Battles Operations RAF Royal Navy

Allies side of D-Day

D-Day

D-Day
D-Day landings

D-Day
1944. USSR winning on the Eastern Front. How do they stop the enormous communist expansion in the peace treaty? Answer was simple: A naval landing. So the preparations began.

D-Day. An operation that brought together Canada, Britian and USA for just one purpose: Naval landing.

Fake army

At this point, British MI5 Agency was the most important thing, because they had to make sure Germans were in a suprise when the Allied soldiers land. They have to confuse Germans about where the Allies would land, when they would land and how many of them. Film industry played a role at this point: An entire fake army that is in the Scottish Highlands to confuse the Germans. An ironic army because there were no actual people in them.

Inflatable tank and fake wooden airplane

Two fakecorps, a radio casts, dummy soldiers, inflatable tanks, wooden aircraft and landing crafts. King George VI even made an inspection visit.

Double spy

Juan Pujol Garcia, codenamed Garbo, was a double spy, actually working for the Allies. He make the Germans belive that Pas da Calais will be the invasion point. Fun fact: Germans award him with iron cross. But that wasn’t enough.

Giant puzzle

Allies need the detailed beach map for the actual invasion like Utah, Omaha, Gold, Juno and Sword. 2 of the beaches was responsible for Americans, 2 of them was British, and one of them was Canadian.Anyway, for the photos, reconnaissance flights was made, but that wasn’t enough. So Allies ask for vacation photos for the giant puzzle. Then Chad Valley was tasked to do this mission. When finished, it was sent in two cargos by two men. One of them is fake, but none of them know which one it is. And these men were kept in prison until D-Day was over. So we know that MI5 was obssesive about security, and they should. And so D-Day begin for the British and Canadian forces.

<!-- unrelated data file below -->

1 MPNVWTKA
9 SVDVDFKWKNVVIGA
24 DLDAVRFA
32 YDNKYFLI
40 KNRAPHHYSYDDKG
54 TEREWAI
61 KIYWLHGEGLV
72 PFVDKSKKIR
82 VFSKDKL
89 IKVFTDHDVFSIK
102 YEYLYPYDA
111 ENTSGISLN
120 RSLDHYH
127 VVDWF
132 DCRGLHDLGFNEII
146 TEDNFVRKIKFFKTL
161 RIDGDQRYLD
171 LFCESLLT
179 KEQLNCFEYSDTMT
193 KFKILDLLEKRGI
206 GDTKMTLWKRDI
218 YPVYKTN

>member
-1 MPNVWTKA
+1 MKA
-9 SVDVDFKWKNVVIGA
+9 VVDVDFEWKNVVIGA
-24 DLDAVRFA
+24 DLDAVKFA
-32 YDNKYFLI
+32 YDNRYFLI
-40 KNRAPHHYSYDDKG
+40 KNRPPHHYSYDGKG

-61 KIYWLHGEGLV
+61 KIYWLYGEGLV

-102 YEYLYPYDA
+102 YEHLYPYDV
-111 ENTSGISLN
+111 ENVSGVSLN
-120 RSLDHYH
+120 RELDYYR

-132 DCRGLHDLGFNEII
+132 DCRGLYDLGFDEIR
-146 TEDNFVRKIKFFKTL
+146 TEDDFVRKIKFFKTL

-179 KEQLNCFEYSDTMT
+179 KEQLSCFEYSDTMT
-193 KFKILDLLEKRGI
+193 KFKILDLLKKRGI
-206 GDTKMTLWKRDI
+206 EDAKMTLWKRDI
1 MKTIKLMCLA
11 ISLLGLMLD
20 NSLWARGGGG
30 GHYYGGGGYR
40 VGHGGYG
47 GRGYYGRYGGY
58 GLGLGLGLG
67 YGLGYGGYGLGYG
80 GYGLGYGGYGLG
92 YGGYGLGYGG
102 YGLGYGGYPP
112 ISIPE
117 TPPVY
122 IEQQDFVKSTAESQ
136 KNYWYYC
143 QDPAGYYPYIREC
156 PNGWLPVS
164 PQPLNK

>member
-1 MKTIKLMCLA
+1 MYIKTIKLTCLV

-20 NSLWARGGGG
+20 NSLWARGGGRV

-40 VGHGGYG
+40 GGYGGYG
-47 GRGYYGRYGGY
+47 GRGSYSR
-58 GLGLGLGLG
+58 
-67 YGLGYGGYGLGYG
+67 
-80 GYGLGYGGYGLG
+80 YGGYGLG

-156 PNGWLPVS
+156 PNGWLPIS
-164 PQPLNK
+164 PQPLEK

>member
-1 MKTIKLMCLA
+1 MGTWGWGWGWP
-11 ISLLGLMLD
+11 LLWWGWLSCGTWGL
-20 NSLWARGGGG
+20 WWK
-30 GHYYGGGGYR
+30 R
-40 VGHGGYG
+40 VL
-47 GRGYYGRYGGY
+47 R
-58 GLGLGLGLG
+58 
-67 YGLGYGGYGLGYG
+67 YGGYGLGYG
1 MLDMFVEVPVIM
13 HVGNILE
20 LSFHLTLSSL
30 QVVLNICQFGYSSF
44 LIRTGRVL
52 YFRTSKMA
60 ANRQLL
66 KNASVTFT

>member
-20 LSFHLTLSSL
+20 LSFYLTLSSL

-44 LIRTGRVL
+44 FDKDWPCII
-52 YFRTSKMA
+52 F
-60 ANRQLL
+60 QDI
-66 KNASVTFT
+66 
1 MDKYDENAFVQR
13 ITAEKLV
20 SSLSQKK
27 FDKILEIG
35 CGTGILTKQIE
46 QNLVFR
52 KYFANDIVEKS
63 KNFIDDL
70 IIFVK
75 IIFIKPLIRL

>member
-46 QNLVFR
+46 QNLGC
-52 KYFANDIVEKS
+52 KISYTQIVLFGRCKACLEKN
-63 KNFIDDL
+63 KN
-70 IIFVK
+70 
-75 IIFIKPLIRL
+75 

Naval preparitions

The invasion fleet was collected from eight different navies, comprising 6,939 vessels: 1,213 warships, 4,126 landing craft of various types, 736 ancillary craft, and 864 merchant vessels. The majority of the fleet was  UK ships, which provided 892 warships and 3,261 landing craft. There were 195,700 naval personnel involved.

HMS Rodney bombarding the shore in D-Day

The invasion fleet was split into the Western Naval Task Force (under Admiral Alan G Kirk) supporting the American sectors and the Eastern Naval Task Force (under Admiral Sir Philip Vian) in the British and Canadian sectors. Available to the fleet were five battleships, 20 cruisers, 65 destroyers, and two monitors.German ships in the area on D-Day included three torpedo boats, 29 fast attack craft, 36 R boats, and 36 minesweepers and patrol boats. The Germans also had several U-boats available, and all the approaches had been heavily mined.

English and Canadian forces

It’s 7:25 at the Sword beach. First wave was the engineers and mine clear tanks. Then flamethrowers and normal tanks. Then landing craft hit the beach. British forces was succesful. By 9:00 pm. many units were of the beaches and moving inlands. But in Juno beach, Canadian losses were heavier, but they breaktrough anyway.